Desert ants use olfactory scenes for navigation

Buehlmann, Cornelia, Graham, Paul, Hansson, Bill S and Knaden, Markus (2015) Desert ants use olfactory scenes for navigation. Animal Behaviour, 106. pp. 99-105. ISSN 0003-3472

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Desert ants, Cataglyphis fortis, forage for dead arthropods in the Tunisian salt pans. Both the unpredictable food distribution and the high surface temperatures might account for the fact that the ants do not use any pheromone trails. However, Cataglyphis has been shown to still use olfactory cues for navigation. For instance, the ants locate sparsely distributed food or pinpoint their inconspicuous nest entrance by following odour plumes. In this study we found that, as well as using odours to pinpoint a target, the ants might use environmental odours as olfactory landmarks when following habitual routes. When analysing odours collected at 100 positions in the desert, we found spatially distinct gradients of a range of different environmental odorants. Furthermore we confirm that individual foragers followed forager-specific routes when leaving the nest. Therefore these ants could potentially learn such olfactory landscape features along their stable routes. We, hence, asked whether ants could learn and use olfactory cues for route guidance. We trained ants to visit a stable feeder and presented them with a sequence of four different odours along the way. Homing ants that had already passed the odour alley on their way back were displaced to a remote test field and released at the starting point of an identical alley. Control ants that experienced the alley only during the test situation focused their search on the release point. Ants that had experienced the odours during training, however, biased their nest search towards the odour alley and performed straight walking segments along the alley. Hence, we found that ants learnt the olfactory cues along their homeward route and used these cues in the absence of other navigational information. Hence, desert ants seem to be able to use odour information to follow routes.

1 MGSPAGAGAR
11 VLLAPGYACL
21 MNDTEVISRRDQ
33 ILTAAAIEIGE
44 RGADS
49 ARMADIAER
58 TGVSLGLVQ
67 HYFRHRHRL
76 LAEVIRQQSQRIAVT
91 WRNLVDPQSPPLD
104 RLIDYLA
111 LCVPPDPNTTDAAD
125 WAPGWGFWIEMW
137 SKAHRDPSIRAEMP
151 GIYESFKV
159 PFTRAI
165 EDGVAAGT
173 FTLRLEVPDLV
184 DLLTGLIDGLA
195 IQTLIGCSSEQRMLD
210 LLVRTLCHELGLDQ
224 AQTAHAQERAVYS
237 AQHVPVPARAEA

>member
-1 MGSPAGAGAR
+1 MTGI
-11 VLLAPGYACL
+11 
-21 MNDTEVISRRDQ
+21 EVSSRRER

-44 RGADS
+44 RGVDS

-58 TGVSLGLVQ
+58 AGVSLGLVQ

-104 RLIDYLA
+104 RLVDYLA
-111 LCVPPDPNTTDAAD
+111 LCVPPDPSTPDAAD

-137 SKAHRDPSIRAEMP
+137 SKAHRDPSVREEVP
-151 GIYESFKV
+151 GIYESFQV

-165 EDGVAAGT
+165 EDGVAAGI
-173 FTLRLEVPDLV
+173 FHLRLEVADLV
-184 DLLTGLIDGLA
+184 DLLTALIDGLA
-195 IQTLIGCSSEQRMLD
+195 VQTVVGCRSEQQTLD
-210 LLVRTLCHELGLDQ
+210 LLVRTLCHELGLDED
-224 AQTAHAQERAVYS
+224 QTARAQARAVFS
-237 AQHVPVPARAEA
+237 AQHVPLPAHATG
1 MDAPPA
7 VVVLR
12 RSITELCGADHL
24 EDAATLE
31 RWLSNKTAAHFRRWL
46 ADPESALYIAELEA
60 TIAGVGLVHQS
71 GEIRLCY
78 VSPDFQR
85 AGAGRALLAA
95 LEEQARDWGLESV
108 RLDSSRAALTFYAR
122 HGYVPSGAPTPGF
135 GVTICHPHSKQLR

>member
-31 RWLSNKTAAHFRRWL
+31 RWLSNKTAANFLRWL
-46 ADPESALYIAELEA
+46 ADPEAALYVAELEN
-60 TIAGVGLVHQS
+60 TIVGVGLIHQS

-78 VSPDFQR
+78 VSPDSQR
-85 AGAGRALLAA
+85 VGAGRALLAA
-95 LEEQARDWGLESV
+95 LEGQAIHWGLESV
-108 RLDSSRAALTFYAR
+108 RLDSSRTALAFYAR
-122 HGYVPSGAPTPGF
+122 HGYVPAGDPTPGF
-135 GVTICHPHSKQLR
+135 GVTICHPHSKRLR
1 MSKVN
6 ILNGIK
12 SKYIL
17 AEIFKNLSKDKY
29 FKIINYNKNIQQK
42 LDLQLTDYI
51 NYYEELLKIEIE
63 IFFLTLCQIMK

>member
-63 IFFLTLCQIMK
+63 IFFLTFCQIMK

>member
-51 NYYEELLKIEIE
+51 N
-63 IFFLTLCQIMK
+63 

Item Type: Article
Schools and Departments: School of Life Sciences > Evolution, Behaviour and Environment
Depositing User: Paul Graham
Date Deposited: 22 Jan 2016 08:18
Last Modified: 16 Aug 2019 10:43
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